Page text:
The addition of anchovy paste and nutty parmesan give it a saltiness that balances nicely with the sweet roasted vegetables.  I also recommend using walnuts instead of pine nuts, which give a great flavor but are much easier on the wallet.  It's basic enough for a weeknight, especially if you purchase a premade pesto but could nicely pass for a weekend meal if served with some red wine, a nice side salad and some fresh crusty bread.

So, as we close out the final flavors of summer, please send me your ideas for your last-minute seasonal herbs and veggies!  Also, keep in mind that even if you don't get to use every last bit of your garden, you can still freeze many items for weeks, and enjoy them in November when you need a little reminder why we love summertime so much.

Roasted Tomato and Pesto Pasta
  • 1 pint cherry tomatoes
  • 1 small-medium red onion, cut into about 8 wedges
  • olive oil
Roast tomatoes and onion lightly coated in olive oil and sprinkled with pepper on a cookie sheet in a 400 degree oven for about 45 minutes or until tomatoes begin to look "deflated."  Give them a stir about half way through.  Once they have finished cooking, pulse half the onions in a food processor a couple of times-- not too much!
  • 1 tablespoon anchovy paste
  • Spaghetti
  • fresh parmesan
Recipe for walnut pesto:
  • 1 huge handful of fresh basil leaves (maybe about a cup or cup and a half)
  • 1/4 cup of toasted walnuts
  • 1 or 2 small garlic cloves, roughly chopped
  • good sprinkling of fresh parmesan
  • 1/4 cup of olive oil, give or take
  • dash of salt and pepper
Add all ingredients except olive oil to a food processor.  Then, as you pulse, add the olive oil slowly.  You may need to scrape down the sides a couple times to get it all incorporated. Set aside in a small bowl and add a little more olive oil to the top. 

Bring it all together:
Cook the pasta and drain.  In a wide, deep skillet, add a little more olive oil and anchovy paste.  Cook for just a minute on medium heat to allow the paste to sort of melt into the oil.  Toss in the pasta and give it a stir.  Add the onions and tomatoes.  Cook a couple minutes longer.  Turn the heat down to low and add in the pesto until everything is nicely incorporated.  Serve and top with parmesan and a couple fresh basil leaves.

Monday, September 6, 2010

Farewell to Summer

There's a window of time at the end of the summer, just before kids go back to school that smells different.  In fact it smells like school.  Maybe it's all the back to school supplies in the stores, the reminders on the side of the road to drive safely, but my nose says differently.  I used to relish this time of year.  Yes, I was one of the few kids that LOVED going back to school.  Perhaps that's what steered me in the direction of teaching;  I still get to enjoy that shift in the season... that unique feeling that September brings.  This Labor Day, Ladd and I enjoyed the respite of a long weekend by sampling wines at some of Virginia's local wineries, accompanied by Amish cheeses and freshly baked breads.  To top it off, we made homemade strawberry shortcake for dessert. Come Tuesday, it'll be back to Math, Science and cafeteria lunches at school with a new group of kiddos.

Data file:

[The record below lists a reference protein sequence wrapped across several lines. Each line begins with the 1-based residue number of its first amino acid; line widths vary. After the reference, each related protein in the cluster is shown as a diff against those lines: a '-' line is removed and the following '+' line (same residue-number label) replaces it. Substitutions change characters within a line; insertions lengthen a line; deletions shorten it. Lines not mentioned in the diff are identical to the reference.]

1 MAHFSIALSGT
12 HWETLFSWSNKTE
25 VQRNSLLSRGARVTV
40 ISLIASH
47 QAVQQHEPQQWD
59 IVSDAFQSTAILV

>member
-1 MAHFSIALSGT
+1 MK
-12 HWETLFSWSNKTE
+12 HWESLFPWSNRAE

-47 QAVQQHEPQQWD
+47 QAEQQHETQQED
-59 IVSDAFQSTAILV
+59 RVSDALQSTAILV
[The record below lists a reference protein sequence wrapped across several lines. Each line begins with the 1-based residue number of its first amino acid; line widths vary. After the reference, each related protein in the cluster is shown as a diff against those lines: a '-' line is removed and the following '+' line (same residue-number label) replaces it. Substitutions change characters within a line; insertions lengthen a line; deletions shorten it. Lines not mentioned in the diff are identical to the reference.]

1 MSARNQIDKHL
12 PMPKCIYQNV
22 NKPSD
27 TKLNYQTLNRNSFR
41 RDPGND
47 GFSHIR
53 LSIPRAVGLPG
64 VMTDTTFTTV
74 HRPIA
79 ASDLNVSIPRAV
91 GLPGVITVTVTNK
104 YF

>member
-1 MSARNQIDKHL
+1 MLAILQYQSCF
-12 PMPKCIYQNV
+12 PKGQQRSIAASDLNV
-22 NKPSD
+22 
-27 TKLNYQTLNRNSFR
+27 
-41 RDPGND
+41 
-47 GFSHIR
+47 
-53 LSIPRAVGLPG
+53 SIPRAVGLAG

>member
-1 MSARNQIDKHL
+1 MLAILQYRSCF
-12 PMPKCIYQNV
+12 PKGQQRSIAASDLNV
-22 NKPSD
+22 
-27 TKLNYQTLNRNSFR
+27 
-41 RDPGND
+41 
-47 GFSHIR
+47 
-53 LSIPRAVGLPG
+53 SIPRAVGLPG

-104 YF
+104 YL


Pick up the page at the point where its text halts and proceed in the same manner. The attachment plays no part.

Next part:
A little confession about my past strawberry shortcake desserts: any time I've ever made strawberry shortcake, it's been in the form of a spongy yellow bottom that I buy in a 6-pack from my local grocery store, studded with strawberries, and topped with Reddi-Whip.  It takes all of about 6 minutes to throw together and there's very little thought involved. Quite frankly, I never had a problem with that.  I love strawberry shortcake.  I thought that was the way it was meant to be served; the way it was meant to taste. That is until I read, The Locavore Way: Discover and Enjoy the Pleasures of Locally Grown Food by Amy Cotler, a renowned chef, writer and local foods advocate.  In her book Cotler showcases the best ways to cook and eat foods at the "height of their ripeness."   The recipe yields about 10-12 shortcakes, but if you aren't planning to eat them all in one night (tempting, but not recommended), you can freeze the extras, unbaked and simply pull them out when you're ready to bake them.  It also pairs beautifully with a Strawberry dessert wine we picked up at Bluemont Vineyards.  It's the perfect dessert to bid farewell to the summer and plunge into the most fabulous of seasons!

As fall approaches, I encourage you to pick up a copy of the book, but if you're chompin' at the bit to make this classic dessert right now, you can find the recipe on Cotler's website: Once you try it, I bet you'll leave the status quo strawberry shortcake in your rear view mirror like I did!